The government’s former education catch-up tsar, Sir Kevan Collins, has said the approach to the issue had been “a bit feeble” and that a “massive national effort” is now required.
Giving evidence to the Commons Education Committee, he said: “Our country has responded in a way which, compared to some others, is frankly a bit feeble. This scale of shock…requires a massive national effort to recover.
Exclusive: Sir Kevan Collins resigns over catch-up plan
“I worry that it is not a bit of tutoring in the corner, it is actually a fundamental approach the school needs to take.
“That is why I was keen to see a whole-school effort, around time, around teaching, around tutoring, and not a narrow kind of auxiliary attention to one particular activity that can get put to a teaching assistant.”
Sir Kevan said that education inequality could be the “legacy of Covid” and suggested that longer school days could be a way of tackling this.
The former catch-up tsar told MPs: “I’m personally very, very clear that the biggest impact of Covid will definitely be on our most disadvantaged children.
“The growing education inequality could be the legacy of Covid if we’re not very careful. We have to intentionally and directly intervene, support the children with the greatest need.
“Every child we have obligations to, after Covid, and that’s why I think the longer time would have supported every child, particularly with the non-academic outcomes – wellbeing and social stuff.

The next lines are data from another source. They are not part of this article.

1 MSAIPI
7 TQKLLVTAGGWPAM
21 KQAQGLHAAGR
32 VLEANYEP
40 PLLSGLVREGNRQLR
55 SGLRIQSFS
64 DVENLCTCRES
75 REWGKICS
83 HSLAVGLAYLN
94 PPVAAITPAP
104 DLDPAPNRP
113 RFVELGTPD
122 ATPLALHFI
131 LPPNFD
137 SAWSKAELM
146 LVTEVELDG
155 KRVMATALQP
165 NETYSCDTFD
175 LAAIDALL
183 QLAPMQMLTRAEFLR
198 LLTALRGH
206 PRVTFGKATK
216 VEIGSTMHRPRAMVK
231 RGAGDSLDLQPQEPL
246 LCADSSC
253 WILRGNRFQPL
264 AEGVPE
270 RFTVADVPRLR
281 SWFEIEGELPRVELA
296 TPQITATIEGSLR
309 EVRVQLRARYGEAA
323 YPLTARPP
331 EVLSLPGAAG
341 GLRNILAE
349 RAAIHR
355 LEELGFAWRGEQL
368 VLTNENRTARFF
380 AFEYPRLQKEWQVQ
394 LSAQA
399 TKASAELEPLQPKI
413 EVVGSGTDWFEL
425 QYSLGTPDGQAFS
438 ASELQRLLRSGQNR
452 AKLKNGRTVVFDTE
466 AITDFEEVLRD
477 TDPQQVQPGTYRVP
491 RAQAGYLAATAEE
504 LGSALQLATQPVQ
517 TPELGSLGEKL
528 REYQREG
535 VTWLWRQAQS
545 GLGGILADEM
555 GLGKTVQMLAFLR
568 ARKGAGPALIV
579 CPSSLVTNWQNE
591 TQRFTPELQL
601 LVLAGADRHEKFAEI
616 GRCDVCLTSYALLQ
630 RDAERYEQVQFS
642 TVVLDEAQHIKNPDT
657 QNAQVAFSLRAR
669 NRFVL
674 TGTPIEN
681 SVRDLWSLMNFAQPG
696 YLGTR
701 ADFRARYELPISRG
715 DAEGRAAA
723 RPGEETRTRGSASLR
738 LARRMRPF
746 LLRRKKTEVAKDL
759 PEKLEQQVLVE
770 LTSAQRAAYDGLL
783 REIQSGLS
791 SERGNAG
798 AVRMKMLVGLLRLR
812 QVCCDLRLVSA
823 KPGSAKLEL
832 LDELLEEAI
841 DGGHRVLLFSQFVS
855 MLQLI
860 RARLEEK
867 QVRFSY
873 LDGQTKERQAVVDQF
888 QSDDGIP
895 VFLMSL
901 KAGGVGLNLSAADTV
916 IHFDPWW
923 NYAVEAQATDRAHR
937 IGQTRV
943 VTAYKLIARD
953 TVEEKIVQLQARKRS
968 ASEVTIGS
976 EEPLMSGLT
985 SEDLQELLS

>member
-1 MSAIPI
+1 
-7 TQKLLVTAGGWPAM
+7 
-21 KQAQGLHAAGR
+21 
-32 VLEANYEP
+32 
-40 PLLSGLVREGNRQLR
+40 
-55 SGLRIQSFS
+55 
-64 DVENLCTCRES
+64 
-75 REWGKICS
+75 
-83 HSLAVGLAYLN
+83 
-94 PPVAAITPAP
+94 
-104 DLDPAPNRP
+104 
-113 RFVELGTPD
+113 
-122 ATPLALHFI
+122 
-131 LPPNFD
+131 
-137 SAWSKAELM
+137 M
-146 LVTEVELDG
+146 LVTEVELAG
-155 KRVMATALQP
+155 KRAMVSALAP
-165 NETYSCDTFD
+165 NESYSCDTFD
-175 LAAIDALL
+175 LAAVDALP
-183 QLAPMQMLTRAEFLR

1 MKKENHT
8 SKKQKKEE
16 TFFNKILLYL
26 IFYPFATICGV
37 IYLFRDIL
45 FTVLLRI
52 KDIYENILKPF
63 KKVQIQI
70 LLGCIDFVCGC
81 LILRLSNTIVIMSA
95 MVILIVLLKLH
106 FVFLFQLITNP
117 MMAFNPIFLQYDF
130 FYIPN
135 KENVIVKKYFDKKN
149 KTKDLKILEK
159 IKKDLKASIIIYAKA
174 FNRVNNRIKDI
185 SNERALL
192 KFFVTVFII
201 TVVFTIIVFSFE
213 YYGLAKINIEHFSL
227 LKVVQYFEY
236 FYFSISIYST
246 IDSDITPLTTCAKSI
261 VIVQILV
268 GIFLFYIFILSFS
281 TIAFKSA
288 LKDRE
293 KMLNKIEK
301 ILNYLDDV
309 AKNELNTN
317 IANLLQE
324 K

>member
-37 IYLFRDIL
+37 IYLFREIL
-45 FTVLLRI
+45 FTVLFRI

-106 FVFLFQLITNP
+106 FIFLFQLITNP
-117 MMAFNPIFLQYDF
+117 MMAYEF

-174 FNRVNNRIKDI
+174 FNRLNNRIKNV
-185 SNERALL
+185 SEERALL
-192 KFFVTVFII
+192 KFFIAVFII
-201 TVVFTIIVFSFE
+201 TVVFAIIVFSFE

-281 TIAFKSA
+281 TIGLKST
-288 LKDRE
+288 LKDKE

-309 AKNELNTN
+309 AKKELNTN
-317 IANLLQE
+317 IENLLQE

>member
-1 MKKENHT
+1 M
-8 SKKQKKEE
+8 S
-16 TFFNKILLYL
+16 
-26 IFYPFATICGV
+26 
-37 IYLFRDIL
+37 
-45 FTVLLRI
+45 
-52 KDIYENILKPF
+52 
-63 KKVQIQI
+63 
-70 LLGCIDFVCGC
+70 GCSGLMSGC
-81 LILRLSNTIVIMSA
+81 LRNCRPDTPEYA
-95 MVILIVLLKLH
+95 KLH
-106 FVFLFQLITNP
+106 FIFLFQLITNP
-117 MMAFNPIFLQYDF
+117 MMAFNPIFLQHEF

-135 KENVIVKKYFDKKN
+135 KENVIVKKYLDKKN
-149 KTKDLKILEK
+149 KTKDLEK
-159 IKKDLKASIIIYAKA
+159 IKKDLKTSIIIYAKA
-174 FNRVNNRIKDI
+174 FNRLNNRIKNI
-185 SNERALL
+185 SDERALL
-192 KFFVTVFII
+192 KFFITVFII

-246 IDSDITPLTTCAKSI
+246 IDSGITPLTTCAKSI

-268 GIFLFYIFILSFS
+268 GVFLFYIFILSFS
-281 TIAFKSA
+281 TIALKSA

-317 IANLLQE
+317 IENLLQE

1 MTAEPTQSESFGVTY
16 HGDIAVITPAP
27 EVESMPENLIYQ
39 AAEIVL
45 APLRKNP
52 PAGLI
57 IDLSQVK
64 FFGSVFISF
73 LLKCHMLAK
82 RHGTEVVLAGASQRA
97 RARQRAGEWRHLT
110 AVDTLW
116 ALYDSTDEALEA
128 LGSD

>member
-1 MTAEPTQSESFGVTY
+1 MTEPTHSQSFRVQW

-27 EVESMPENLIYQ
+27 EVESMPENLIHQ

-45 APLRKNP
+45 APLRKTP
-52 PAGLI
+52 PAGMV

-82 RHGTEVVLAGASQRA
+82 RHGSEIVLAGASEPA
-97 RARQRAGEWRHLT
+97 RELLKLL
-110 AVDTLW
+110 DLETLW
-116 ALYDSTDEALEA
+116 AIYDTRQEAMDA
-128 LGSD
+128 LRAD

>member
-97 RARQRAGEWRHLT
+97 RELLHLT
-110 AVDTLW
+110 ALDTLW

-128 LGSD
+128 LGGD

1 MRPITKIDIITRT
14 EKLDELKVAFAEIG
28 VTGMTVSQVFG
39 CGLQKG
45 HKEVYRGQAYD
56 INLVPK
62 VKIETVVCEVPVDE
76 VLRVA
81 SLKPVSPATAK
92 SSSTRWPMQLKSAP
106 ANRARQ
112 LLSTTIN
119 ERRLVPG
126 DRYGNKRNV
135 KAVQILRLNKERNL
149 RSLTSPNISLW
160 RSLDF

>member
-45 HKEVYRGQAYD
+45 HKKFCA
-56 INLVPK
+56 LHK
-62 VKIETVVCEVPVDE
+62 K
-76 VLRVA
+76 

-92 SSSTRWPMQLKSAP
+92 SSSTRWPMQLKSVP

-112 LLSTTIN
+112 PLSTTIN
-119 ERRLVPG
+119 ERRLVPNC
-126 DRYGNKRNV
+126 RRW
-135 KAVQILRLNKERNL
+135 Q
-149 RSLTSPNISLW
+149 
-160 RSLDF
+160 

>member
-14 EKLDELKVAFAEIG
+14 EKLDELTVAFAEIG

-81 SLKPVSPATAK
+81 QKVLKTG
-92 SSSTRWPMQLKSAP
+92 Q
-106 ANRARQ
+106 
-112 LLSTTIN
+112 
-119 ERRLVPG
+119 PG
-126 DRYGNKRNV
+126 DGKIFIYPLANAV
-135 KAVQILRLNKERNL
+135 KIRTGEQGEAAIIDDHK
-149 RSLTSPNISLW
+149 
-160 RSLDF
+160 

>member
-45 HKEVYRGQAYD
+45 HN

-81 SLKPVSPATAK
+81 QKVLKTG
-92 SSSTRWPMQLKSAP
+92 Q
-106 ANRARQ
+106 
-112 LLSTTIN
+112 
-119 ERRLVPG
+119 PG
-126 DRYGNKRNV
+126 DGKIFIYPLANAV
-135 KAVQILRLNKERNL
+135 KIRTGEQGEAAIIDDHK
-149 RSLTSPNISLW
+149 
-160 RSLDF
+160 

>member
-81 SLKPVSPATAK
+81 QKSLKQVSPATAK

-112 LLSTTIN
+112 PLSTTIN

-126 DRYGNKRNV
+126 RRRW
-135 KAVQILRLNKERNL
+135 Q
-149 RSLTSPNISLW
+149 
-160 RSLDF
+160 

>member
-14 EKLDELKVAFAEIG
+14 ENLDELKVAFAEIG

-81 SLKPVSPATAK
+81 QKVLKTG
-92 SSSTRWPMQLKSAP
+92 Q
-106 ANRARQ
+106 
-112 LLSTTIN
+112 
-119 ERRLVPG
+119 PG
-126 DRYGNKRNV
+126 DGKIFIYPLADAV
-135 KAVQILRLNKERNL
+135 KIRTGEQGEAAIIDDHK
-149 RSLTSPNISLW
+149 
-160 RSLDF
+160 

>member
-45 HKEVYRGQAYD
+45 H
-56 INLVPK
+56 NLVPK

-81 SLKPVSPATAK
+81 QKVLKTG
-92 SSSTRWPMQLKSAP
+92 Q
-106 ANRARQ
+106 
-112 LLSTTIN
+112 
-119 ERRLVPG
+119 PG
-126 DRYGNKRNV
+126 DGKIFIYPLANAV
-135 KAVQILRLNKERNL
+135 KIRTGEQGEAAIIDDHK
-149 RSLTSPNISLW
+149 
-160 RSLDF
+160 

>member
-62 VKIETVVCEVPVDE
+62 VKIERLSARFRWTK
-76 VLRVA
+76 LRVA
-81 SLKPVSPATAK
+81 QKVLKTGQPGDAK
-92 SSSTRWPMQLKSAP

“But when it comes to the academic loss, I think it’s clear that we’re going to see greater loss for our children who have greatest need.”
“I was very disappointed, obviously, that I had to resign,” Sir Kevan told MPs, but the package offered “just wasn’t enough to deliver the kind of recovery we need”.
He said: “The proposal that came forward, as I said in my article and in my letter to the prime minister, just wasn’t enough to deliver the kind of recovery we need.
“I was given a very ambitious but very exciting exam question by the prime minister, which was to recover every child in this Parliament.
“And I set about examining the evidence and the approaches that will allow us to deliver that ambition.”
Sir Kevan said it had been a “very, very difficult decision” to resign but that he felt he had been left with no choice.
He said the amount of money the government was prepared to commit had fallen too far short of what he believed was necessary.
“It was a very, very difficult decision. It wasn’t what I wanted to do,” he said.
“I did consider all the options, but the quantum was so different from the amount that I thought we needed to deliver the exam question I was asked, that it was impossible for me not to step back at that point.”
Sir Kevan said he was “very worried” about “complacency” and the belief that children’s education would recover naturally.
“Of course, we have to do more. We cannot blight a generation of children by not investing in their education,” he said.